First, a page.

Heartland Payment System's CEO Bob Carr has become the payment industry's most vocal security evangelist, on the speakers' circuit predicting that 2010 will be the year that the payments chain becomes significantly more secure. "I believe the world is going to be changed in the next year with deployed technology," Carr says. "We're going to see the security of the payments industry become markedly better in the next few years."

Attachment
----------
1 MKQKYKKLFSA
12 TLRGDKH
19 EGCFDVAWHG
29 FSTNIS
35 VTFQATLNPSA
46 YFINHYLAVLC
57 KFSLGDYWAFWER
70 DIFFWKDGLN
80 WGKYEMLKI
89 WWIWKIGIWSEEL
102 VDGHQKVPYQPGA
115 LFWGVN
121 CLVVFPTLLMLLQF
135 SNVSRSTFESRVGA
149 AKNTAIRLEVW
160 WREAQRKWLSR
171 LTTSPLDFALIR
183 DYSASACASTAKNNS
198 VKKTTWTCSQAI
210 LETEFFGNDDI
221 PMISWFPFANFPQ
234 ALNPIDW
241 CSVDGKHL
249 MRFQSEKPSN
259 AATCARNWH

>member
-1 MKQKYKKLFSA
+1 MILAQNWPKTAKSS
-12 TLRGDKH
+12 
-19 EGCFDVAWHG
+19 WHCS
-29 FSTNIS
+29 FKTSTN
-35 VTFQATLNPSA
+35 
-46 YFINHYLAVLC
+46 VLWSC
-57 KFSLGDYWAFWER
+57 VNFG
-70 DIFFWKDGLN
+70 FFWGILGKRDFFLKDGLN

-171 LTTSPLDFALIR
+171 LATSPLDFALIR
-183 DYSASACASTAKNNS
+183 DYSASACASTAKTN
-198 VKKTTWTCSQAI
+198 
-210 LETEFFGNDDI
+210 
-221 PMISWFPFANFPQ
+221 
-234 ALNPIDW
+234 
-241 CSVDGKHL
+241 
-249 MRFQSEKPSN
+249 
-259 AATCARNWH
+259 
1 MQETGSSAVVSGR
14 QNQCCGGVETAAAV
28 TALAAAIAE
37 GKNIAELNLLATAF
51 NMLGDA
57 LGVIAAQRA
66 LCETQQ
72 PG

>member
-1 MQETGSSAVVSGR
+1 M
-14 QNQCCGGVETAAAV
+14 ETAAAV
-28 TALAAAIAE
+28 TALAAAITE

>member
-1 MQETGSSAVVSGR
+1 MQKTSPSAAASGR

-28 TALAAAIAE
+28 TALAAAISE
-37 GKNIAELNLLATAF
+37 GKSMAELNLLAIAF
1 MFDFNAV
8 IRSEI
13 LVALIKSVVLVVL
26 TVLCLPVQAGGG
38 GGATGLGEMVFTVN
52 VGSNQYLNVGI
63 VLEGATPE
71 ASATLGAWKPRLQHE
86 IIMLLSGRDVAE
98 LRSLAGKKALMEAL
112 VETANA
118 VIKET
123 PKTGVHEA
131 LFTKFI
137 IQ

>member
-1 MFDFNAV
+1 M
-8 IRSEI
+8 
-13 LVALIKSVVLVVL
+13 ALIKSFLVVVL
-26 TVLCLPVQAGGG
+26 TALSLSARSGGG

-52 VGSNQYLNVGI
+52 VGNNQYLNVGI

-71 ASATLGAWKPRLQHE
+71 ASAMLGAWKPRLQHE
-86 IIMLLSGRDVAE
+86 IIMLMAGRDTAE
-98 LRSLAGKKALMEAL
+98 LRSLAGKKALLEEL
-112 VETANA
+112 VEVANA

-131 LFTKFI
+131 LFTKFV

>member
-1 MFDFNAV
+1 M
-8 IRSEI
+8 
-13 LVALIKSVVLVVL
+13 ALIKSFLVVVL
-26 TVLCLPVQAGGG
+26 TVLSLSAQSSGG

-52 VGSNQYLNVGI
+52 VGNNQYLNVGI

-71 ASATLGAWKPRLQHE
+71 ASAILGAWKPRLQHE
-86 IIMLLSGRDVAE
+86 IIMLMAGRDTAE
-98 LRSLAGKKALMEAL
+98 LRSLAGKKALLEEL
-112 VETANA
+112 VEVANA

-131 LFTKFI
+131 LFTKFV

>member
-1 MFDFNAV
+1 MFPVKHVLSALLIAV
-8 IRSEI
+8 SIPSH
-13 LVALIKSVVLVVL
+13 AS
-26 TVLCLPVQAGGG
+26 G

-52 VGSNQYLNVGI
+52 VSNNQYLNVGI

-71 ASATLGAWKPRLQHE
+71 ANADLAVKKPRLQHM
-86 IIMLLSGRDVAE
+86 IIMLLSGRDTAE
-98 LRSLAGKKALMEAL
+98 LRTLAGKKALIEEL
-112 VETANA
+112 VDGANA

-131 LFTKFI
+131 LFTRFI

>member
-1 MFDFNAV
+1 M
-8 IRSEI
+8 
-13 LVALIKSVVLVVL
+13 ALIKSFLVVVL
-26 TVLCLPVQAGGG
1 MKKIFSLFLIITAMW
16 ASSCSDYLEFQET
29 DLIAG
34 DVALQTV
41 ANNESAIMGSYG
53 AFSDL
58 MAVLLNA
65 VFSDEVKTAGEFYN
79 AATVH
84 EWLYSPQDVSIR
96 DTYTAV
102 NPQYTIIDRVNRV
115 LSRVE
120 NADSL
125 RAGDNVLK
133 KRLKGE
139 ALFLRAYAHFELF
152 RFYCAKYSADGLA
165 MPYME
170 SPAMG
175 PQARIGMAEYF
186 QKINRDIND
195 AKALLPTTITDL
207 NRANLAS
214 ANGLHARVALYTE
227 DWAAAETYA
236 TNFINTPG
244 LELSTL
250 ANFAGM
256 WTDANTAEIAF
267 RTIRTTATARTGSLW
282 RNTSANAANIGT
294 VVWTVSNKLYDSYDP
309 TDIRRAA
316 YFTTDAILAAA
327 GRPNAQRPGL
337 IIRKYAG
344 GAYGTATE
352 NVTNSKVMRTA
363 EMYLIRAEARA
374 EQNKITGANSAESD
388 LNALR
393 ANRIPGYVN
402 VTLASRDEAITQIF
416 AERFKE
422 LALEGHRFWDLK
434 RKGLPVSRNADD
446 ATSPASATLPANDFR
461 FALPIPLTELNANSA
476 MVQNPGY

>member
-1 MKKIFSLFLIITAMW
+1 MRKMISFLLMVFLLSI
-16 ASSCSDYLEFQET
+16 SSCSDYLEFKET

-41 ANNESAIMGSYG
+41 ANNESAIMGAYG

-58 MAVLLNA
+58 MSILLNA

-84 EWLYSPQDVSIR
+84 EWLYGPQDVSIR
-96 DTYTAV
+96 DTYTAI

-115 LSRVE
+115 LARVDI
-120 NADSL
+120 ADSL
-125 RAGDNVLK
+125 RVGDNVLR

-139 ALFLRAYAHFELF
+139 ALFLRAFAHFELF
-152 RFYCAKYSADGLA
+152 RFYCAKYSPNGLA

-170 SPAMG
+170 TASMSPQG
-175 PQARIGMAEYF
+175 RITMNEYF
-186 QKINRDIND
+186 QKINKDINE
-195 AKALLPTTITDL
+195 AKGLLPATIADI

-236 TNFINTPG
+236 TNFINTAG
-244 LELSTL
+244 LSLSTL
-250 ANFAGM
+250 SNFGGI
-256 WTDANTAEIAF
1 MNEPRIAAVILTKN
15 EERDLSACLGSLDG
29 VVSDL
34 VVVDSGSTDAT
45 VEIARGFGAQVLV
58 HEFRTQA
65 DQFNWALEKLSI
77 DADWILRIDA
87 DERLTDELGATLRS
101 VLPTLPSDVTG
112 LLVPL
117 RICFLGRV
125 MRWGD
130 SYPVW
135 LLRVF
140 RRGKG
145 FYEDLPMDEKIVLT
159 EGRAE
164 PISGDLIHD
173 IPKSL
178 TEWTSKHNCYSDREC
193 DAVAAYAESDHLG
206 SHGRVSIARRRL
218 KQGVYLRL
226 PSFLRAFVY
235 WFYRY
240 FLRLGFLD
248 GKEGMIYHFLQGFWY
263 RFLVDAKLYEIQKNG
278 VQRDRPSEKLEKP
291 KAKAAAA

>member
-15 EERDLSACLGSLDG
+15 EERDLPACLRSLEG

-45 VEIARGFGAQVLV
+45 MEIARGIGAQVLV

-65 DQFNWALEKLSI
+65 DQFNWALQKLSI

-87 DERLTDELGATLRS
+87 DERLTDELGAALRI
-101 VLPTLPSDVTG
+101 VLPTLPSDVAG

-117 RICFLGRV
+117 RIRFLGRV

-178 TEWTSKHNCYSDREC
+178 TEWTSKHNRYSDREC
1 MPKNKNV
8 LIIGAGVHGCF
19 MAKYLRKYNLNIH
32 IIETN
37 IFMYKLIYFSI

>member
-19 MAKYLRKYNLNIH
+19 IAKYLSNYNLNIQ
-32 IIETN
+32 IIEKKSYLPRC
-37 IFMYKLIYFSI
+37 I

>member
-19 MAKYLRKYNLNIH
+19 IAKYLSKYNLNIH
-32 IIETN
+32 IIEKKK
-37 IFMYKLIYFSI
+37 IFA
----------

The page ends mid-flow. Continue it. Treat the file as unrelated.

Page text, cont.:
Carr may eventually deserve the credit as catalyst for this change, but lots of players have jumped on the bandwagon. To start, two of the major card brands have created technical specifications that will allow Heartland, and presumably other payments processors, to deliver encrypted transactions to the card brand's systems. The inability of the brands to accept encrypted data was the last mile in most end-to-end encryption schemes. And this is where the peer pressure theory comes in: when the first two brands (one widely believed to be Visa) go public with their ability to accept encrypted data, the others will be compelled to follow. Similarly, Heartland's vocal pitching of its E3 encryption product is undoubtedly putting pressure on its competitors. Rival First Data has already stepped up, announcing a partnership with RSA to combine encryption with tokenization; smaller players like Element, EPX, and a variety of POS and encryption vendors have offerings.